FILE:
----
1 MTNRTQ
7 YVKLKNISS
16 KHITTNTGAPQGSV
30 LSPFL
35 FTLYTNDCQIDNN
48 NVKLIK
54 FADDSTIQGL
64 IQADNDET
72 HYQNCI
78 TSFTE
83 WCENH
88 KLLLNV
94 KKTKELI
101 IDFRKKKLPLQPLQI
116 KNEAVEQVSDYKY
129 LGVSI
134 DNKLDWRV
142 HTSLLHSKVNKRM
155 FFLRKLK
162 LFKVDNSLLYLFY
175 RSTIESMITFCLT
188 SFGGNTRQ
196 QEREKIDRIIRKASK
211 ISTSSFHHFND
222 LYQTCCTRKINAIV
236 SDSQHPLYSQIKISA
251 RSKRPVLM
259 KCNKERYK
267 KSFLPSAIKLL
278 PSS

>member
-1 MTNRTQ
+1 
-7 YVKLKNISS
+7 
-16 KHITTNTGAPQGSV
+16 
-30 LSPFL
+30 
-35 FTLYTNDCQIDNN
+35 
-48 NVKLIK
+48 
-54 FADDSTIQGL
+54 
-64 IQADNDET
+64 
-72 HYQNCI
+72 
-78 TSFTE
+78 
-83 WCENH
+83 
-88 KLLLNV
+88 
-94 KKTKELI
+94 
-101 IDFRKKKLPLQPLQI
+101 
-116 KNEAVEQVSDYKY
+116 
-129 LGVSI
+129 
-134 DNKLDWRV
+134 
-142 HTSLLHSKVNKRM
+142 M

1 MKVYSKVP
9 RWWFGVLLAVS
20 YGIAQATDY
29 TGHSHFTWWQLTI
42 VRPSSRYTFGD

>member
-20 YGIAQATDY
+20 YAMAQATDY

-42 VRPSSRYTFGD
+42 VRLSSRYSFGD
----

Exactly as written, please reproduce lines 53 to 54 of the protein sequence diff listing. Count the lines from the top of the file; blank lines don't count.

+83 
-88 KLLLNV